The “wild” horses of the American Great Plains are not truly wild. In reality they are feral horses – domestic horses that were released or escaped from captivity and are surviving on their own. It is true that the distant ancestors of the horse probably evolved on this continent, but they were closer to the size of a big cat and unrecognizable as horses.
Long before they evolved into anything like the horses that we know, they crossed the Bering land bridge – moving in the opposite directions of the Europeans coming to North America. They spread out across the steppes of Europe and Asia and went extinct in North America.
On the steppes they evolved into the large animals that we are familiar with and that Eurasians domesticated to supply much of the power to build Old World civilizations. They returned to North America in the holds of Spanish Galleons, in the fifteenth century, as something quite different from the Lilliputian creatures that left many thousands of years before. The horses that populate some parts of the Great Plains are the relatives of those Spanish war-horses that escaped from the Spanish or were stolen by Native Americans who were responsible for dispersing them from Mexico to Canada.
These feral horses have been brought back into domestication and are now protected at the Wild Horse Sanctuary in South Dakota. As too many of any grazing animal can do without pressure from predators, they have degraded the land.
For years a small band (75 or so) has run unregulated on the Buffalo Gap Nation Grasslands, just across form our Cheyenne River ranch, where our buffalo spend the winter months. It is rare that we see them and when they see us, they run like the wind.
A few weeks ago local cowboys held a round-up and gathered all they could to return them to their domesticated life of their ancestors. Although these are some of the best horseman around, we were skeptical of their success, but they were successful.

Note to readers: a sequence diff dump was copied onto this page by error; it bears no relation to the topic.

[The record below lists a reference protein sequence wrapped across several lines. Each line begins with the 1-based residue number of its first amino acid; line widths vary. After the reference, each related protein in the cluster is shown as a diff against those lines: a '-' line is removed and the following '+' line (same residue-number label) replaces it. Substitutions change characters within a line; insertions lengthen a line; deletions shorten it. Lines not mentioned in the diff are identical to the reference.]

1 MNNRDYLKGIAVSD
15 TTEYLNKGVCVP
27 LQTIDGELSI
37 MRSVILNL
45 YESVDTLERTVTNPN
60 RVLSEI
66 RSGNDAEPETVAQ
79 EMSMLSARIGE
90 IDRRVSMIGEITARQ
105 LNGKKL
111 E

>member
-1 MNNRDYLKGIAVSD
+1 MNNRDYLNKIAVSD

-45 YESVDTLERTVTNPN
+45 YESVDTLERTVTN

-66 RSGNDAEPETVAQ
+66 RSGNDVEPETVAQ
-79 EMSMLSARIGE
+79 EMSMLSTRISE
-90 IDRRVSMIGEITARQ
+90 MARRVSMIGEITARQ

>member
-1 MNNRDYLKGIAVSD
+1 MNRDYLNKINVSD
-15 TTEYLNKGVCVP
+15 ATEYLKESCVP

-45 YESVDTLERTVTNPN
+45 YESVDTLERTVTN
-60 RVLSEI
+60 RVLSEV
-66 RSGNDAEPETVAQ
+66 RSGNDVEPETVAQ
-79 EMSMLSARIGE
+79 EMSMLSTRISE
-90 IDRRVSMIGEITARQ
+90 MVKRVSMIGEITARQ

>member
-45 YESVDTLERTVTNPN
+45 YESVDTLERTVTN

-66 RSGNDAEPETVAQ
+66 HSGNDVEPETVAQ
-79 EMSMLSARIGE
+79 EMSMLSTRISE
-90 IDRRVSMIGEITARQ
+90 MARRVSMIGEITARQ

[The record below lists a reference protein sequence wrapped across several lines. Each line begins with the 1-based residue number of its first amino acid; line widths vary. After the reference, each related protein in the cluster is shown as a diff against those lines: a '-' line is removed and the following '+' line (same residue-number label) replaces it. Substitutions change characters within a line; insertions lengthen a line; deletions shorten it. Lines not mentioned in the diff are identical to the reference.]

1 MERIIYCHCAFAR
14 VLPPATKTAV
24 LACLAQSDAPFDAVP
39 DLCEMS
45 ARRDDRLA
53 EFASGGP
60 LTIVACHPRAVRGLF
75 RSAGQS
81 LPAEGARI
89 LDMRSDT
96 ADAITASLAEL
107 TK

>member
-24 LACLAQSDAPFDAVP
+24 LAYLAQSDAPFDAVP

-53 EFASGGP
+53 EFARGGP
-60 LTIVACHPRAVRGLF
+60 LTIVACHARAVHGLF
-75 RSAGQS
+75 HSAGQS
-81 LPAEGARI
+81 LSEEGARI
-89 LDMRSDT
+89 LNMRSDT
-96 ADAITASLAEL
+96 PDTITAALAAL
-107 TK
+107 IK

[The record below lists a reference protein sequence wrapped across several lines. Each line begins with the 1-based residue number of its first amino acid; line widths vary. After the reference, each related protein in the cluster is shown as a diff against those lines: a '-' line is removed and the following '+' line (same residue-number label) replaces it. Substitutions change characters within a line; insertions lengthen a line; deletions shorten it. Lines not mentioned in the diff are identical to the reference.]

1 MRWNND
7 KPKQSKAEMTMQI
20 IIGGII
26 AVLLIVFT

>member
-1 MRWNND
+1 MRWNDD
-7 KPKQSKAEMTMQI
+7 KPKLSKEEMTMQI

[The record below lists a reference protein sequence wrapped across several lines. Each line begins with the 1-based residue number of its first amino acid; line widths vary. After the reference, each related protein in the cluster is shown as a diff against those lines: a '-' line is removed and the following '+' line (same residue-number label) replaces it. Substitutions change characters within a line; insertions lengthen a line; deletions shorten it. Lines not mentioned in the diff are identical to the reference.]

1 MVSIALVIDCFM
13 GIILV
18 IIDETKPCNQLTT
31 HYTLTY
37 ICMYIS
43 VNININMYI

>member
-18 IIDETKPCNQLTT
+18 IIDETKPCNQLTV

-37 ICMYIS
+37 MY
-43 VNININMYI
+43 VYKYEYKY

A few of these proud beasts were too quick and got away from the cowboys. So the "wild" horse lives on - living, breathing reminders of the freedom we Americans hold dear.
Note from photographer, Jill O'Brien: For the corral/horse shots, I was lying in the dirt, hiding behind a wooden fence, peaking out between holes and slats, doing my best to not disturb the cowboys work and to not upset the horses additionally by my presence. I want to report that I was so impressed with the horseman (women). They moved slowly, used gentle voices and were very patient with the loading.
Addition To Story:
If you continue to read the comments posted, you will see that this story has many readers upset. They have assumed that these horses are going to slaughter, which is simply NOT true. These feral horses were rounded from the Buffalo Gap National Grasslands, which is managed by the Forest Service. Grazing permits for livestock (cattle, buffalo, horses, sheep, etc.) are issued to local ranchers. The Forest Service determines the length of time and the number of animals allowed to graze. There are also times when no grazing is allowed, for pasture rest and recovery. These decisions are based on land conditions, species diversity (all of the other creatures that call the grasslands their home), rainfall or drought. No current permittees are currently running horses on the grasslands.
So, where did they come from? Our guess is that they either escaped from neighboring ranches or were purposely placed there by someone who could not care for them. Local cowboys did the gathering, most of whom were Native American. These horses will be returned to their former life and will be used as ranch/stock horses. Although this may still upset some, these horses will have a good life. Some may be used in rodeos and others may be trained as working ranch horses and will occassionally be asked to carry a rider on their backs to gather or move cattle. In their down time, they will live on the prairie much like they have been, in addition to having plenty of food and water.
The Buffalo Gap National Grasslands is not a Horse Sanctuary. The beginning feral herd was around a dozen and in the past years had grown to around 75 (a guess), as horses make more horses. And, as mentioned in one of our below responses, it is impossible to think that we can keep ALL of the animals. ALL animal numbers must be kept in check with lands available. Controlling any species can be done by, selling, harvesting, adoption or a controlled breeding program. To many of one species means less or the extinction of another species. Although we too think that horses are beautiful to see running across the prairie, these horses fate for a good life is more assured with the hands they are currently in. The cowboy culture is an American treasure, and you can’t have cowboys without horses.
There are several Wild Horse Sanctuaries across the U.S. some managed for sustainable healthy herds and land (which we are supportive of) and others not. For more info on wild horses that have not been managed well, you may want to read up on some of the outcomes. Here are a couple of links: